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Arthur Schopenhauer, (22 February 1788 – 21 September 1860), German philospher of pessimism. "Happiness lies in the future or in the past, the present casts a shadow. Our desires move us and make us unhappy.

Bertrand Russell - was a British philosopher, logician, mathematician, historian, social critic and political activist. - He is considered one of the founders of analytic philosophy along with his predecessor Gottlob Frege, colleague G. E. Moore, and his protégé Ludwig Wittgenstein.

Edmund Husserl - philosopher who established the school of phenomenology. He broke with the positivist orientation of the science and philosophy of his day. He elaborated critiques of historicism and of psychologism in logic. Not limited to empiricism, but believing that experience is the source of all knowledge, he worked on a method of phenomenological reduction by which a subject may come to know directly an essence

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A Love of Books

My inner nerd wants to smell this book... And my even bigger inner nerd knows that it wouldn't be a good idea, because my asthma would act up. Oh god, I'm a nerd!

Arthur Schopenhauer - was a German philosopher best known for his book, The World as Will and Representation (German: Die Welt als Wille und Vorstellung), in which he claimed that our world is driven by a continually dissatisfied will, continually seeking satisfaction.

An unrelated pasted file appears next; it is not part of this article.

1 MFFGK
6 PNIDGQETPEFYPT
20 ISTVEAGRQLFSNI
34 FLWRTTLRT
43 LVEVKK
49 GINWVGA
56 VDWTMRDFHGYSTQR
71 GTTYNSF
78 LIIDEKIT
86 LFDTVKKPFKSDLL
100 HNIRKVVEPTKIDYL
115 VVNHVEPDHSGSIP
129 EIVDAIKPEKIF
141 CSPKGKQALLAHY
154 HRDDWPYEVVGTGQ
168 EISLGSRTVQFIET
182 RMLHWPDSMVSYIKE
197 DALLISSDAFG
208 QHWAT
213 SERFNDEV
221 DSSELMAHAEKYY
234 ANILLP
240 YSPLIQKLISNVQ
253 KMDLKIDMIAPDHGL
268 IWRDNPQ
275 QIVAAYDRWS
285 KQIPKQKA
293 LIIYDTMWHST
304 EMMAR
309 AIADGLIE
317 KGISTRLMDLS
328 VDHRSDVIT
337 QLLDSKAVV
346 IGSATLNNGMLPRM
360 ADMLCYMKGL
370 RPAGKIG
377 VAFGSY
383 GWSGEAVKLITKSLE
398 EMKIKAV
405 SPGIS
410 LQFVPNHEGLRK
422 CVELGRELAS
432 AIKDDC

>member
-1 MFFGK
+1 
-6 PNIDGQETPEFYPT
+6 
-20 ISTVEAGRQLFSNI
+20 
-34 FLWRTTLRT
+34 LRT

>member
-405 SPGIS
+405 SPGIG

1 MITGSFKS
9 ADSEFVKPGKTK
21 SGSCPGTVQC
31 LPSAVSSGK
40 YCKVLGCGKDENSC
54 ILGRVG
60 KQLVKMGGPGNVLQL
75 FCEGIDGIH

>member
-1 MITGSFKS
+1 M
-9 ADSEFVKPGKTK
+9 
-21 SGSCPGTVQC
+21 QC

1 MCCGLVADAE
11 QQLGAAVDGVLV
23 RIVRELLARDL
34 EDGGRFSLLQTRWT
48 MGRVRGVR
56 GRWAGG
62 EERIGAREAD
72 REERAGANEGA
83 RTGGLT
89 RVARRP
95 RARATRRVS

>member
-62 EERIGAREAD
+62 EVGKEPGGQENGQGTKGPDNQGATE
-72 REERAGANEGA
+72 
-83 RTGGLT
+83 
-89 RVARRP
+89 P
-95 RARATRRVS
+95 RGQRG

Immanuel Kant - was a German philosopher who is widely considered to be a central figure of modern philosophy. He argued that fundamental concepts structure human experience, and that reason is the source of morality. His thought continues to have a major influence in contemporary thought, especially the fields of metaphysics, epistemology, ethics, political philosophy, and aesthetics

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30 Inspiring Quotes about Happiness

So true. Just to hold my children in my arms. To touch their hands when they were sleeping, which I did often. Aww I miss that so much. Even to feel them move inside if me. Darn if only

Arthur Schopenhauer -For Schopenhauer, human desire was futile, illogical, directionless, and, by extension, so was all human action in the world. He wrote "Man can indeed do what he wants, but he cannot will what he wants". In this sense, he adhered to the Fichtean principle of idealism: "the world is for a subject".